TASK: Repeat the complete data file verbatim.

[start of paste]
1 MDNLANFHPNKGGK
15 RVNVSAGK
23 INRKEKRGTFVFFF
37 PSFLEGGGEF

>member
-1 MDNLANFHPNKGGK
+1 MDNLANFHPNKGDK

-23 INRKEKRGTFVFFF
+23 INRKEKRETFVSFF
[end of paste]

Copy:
1 MDNLANFHPNKGGK
15 RVNVSAGK
23 INRKEKRGTFVFFF
37 PSFLEGGGEF

>member
-1 MDNLANFHPNKGGK
+1 MDNLANFHPNKGDK

-23 INRKEKRGTFVFFF
+23 INRKEKRETFVSFF